November is financial literacy month across Canada – a time for people to learn and feel empowered to manage their finances. Did you know that credit unions provide financial literacy workshops to their communities through the Each One Teach One program? Last year credit unions delivered 17 financial literacy sessions to 319 Albertans.
We spoke to Dan Burger, Lending Services Manager at Rocky Credit Union, to find out more about financial literacy and what Albertans really need to know about their finances. Dan has been teaching Each One Teach One workshops for years, and as part of the team at Rocky Credit Union for the past 13 years he knows a few things about finance!
Tip 1: Learn to budget
Budgeting is the number one thing that people should learn, says Dan. A lot of us get our paycheque and then spend until it runs out. And then get another paycheque and repeat. But where is the money actually going? It can be very eye opening to look at your last three to six months of bank statements.
This includes tracking cash purchases. If you took $100 out of your account, where did you spend it? Lunches and daily coffees can add up, so don’t forget to note even small purchases.
Once you know where your spending is at, you can think about what your plan is going forward, says Dan. Do you want to save for a vehicle? A down payment? Maybe even retirement? Figure out how much you want to save and put 50 or 100 dollars from each paycheque into a savings or investment account.
Bonus tip – set up automatic transfers so you won’t be tempted to spend instead of save!
Tip 2: Use credit cards thoughtfully
Rocky Credit Union works with HeLa Ventures to teach high school students financial literacy at HeLa’s Mountain Adventure School. Dan says that when it comes to youth, another essential thing to understand is credit cards. They serve a purpose, but you can get trapped in credit card debt.
Say you see a good sale on a stereo system, so you buy it using your credit card. If you don’t pay your credit card balance right away, you’ll end up paying interest on it. Depending on how long it takes you to pay back, you could pay more in interest than you saved on the stereo!
The solution? Use credit cards for short-term debt only, and don’t overspend says Dan. Go back to your budget and if you’ve accumulated credit card debt you might have to readjust to pay that debt off. Maybe instead of going out to dinner four times a month, you only go out two or three times, he says.
Tip 3: Really get to know your mortgage
Committing to a mortgage is a big deal – it’s probably the biggest purchase of your life and you should have a good relationship with your lender. Believe it or not, some people don’t know which institution their mortgage is from says Dan. Besides knowing where your mortgage is, knowing the difference between a conventional and uninsured mortgage is very important he says.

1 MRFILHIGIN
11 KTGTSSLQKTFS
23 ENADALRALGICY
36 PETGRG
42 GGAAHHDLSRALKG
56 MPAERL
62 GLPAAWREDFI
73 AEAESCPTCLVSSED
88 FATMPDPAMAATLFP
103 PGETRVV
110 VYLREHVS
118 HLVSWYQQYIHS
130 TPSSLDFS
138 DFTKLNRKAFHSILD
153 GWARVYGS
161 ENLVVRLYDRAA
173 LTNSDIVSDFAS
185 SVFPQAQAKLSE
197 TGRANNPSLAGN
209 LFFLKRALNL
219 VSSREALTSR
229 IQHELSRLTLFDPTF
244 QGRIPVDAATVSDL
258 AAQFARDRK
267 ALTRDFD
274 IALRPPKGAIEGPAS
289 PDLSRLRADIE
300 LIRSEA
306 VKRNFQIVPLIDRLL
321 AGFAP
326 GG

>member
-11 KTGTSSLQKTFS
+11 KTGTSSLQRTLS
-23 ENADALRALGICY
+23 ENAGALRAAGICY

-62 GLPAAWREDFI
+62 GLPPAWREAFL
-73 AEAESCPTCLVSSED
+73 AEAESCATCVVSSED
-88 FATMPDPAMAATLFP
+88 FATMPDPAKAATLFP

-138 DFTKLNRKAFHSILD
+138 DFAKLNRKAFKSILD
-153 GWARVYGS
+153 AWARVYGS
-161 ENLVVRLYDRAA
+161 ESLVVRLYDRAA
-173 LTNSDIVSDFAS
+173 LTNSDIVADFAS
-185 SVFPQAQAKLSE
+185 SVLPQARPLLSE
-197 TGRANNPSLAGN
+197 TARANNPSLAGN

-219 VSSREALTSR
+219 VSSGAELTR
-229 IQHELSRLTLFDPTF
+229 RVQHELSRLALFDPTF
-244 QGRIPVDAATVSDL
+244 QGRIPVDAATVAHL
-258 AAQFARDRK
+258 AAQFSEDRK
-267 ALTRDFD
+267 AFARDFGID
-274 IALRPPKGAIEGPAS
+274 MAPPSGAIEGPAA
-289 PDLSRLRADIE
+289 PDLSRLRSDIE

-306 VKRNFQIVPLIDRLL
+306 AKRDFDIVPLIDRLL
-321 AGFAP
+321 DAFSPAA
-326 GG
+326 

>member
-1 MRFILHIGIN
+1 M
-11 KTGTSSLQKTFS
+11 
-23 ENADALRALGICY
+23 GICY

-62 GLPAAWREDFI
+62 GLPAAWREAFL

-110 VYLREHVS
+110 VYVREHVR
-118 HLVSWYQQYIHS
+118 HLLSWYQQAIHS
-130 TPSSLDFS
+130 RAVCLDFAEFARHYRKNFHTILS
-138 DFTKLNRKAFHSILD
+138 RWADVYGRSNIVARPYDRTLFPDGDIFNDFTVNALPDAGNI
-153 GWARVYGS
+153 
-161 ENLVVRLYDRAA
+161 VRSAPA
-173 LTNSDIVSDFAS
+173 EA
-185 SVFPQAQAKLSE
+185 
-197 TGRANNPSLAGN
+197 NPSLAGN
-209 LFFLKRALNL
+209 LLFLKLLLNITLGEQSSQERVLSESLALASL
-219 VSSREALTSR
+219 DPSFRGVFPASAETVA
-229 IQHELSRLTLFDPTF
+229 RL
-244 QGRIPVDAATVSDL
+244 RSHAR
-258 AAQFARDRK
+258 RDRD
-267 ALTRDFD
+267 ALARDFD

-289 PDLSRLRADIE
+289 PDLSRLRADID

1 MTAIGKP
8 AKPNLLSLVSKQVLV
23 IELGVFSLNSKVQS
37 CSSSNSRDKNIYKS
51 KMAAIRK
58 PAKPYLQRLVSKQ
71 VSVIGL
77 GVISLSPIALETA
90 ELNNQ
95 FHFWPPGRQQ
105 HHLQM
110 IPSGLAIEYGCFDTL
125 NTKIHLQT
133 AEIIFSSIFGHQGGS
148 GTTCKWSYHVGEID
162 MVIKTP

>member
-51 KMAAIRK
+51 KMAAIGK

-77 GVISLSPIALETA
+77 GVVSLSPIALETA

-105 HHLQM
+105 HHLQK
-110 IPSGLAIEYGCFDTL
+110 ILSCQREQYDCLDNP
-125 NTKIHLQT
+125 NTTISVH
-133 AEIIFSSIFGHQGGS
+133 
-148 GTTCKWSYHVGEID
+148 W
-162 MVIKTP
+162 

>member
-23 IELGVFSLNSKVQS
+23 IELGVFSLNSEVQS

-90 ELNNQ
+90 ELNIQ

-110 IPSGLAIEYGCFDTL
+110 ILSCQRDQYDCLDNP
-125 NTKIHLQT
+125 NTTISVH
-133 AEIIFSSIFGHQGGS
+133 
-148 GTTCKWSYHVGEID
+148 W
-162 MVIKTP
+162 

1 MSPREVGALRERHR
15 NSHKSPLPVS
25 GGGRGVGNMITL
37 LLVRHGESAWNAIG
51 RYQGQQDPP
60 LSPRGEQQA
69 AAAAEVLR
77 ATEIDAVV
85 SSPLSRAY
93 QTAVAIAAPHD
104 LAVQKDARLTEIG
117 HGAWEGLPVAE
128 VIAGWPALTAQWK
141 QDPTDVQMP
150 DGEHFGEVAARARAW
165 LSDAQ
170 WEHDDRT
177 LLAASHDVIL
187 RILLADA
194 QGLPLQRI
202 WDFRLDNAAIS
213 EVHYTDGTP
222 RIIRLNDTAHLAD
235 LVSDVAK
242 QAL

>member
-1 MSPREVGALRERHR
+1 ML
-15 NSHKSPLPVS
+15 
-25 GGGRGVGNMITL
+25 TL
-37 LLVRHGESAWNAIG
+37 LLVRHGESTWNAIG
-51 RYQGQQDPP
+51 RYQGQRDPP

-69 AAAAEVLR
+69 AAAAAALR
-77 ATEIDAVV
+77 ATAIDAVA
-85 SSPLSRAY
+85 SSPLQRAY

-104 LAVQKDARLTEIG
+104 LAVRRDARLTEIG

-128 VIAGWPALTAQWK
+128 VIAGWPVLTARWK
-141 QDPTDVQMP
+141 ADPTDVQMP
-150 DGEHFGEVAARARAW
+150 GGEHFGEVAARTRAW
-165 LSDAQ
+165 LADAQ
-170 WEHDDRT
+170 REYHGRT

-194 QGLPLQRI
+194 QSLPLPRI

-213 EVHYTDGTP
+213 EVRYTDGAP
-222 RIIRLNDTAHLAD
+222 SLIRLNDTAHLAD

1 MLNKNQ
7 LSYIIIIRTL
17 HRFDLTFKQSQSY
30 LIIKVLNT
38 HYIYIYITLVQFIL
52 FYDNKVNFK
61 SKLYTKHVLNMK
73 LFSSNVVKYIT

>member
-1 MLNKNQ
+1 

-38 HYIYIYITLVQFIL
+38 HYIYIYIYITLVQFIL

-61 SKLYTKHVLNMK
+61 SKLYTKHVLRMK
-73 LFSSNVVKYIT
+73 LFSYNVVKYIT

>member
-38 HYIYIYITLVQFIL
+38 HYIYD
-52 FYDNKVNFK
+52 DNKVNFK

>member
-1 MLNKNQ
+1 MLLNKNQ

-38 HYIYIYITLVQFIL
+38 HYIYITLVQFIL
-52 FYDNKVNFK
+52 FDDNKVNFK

In a conventional mortgage, home buyers must have a down payment of at least 20% of the purchase price of their new home. For example, someone buying a home for $400,000 would have a down payment of $80,000 or more (making the mortgage amount $320,000).
In an uninsured mortgage, home buyers have a down payment of less than 20% of the purchase price. The minimum down payment amount is 5%, so someone buying a home for $400,000 would need to have at least a $20,000 down payment (which would make a $380,000 mortgage). However, in that scenario, you’d need to pay a 4% government-mandated insurance premium, which would be $15,200 (bringing the total mortgage up to $395,200). And since that premium is added to your mortgage you are actually paying interest on it over the lifetime of that mortgage, says Dan.
Bonus tip – Start saving early for your down payment!
Tip 4: Watch out for fraud
People need to be aware of how much fraud is out there right now, Dan says. Everyone is getting emails, phone calls and texts from scammers and many people fall for it. Common scams will tell you your bank card has been compromised or your Amazon account has been hacked and you must take some sort of immediate action. Also, Revenue Canada would not ask you to pay your taxes in Apple gift cards, says Dan. If you have any questions or doubts, look up the institution in question and phone them (don’t call the number provided in the email or text message).
While these four tips are a great place to start, you can reach out to your local credit union anytime for more information or advice whether you are a member or not. And if you live near Rocky Mountain House, you are welcome to join Rocky Credit Union’s free monthly Each One Teach One workshops held at the Rocky Learning Centre. Follow them on social media or visit rockycreditunion.com for information on upcoming sessions.
About Rocky Credit Union
Rocky Credit Union helps people make the best financial decisions, servicing the town of Rocky Mountain House and surrounding area. Our members are our owners making Rocky Credit Union the largest single branch Credit Union in Canada. We support local businesses; we build our communities and help our members succeed. Our aim is to be the financial institution of choice in our market. We feel our PEOPLE and our SERVICE is what distinguishes us!! Come and see if you agree.